Age is a variable that is often responsible for confounding in epidemiology, in part because the occurrence of many diseases changes with age. The change in disease risk with age is oft en referred to as the effect of age. Does it make sense to think of age as having an effect on disease risk, or is it more sensible to think that the effect of age is itself confounded by other factors?
More people in Los Angeles die from cardiovascular disease each year than do people in San Francisco. What is the most important explanation for this difference? What additional factors would you consider to explain the difference in the number of deaths?
In Table 1–2, which age group would you say shows the greatest effect of smoking on the risk of death during the 20-year interval? How have you defined “greatest effect”? What other way could you have defined it? Does your answer depend on which definition you use?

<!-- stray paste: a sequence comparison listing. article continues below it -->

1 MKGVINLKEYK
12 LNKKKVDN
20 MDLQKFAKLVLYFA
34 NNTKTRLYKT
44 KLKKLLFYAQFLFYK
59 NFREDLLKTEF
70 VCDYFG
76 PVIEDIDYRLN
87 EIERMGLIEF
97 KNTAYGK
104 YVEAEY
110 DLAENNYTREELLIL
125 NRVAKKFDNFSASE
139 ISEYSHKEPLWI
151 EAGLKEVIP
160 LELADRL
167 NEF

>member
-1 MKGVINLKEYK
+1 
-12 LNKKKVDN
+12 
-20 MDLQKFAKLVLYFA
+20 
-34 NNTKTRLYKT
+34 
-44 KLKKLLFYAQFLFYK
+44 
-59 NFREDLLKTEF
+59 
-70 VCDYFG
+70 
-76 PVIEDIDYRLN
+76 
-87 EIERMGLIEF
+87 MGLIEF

On a piece of graph paper, use the data in Table 1–2 to plot the 20-year risk of death against age. Put age on the horizontal axis and the 20-year risk of death on the vertical axis. Describe the shape of the curve. What biological forces account for the shape?
A physician who was interested in jazz studied the age at death of jazz musicians, whom he identified from an encyclopedia of jazz. He found that the average age at death of the jazz musicians was about the same as that in the general population. He concluded that this finding refuted the prevailing wisdom that jazz musicians tended to live dissolute lives and therefore experienced greater mortality than other people. Explain his error.
A researcher determined that being left -handed was dangerous, because he found that the average age at death of left -handers was lower than that of right-handers. Was he correct? Why or why not?
What is the underlying problem in comparing the average age at death, or the average age at which a person gets a specific disease, between two populations? How should you avert this problem?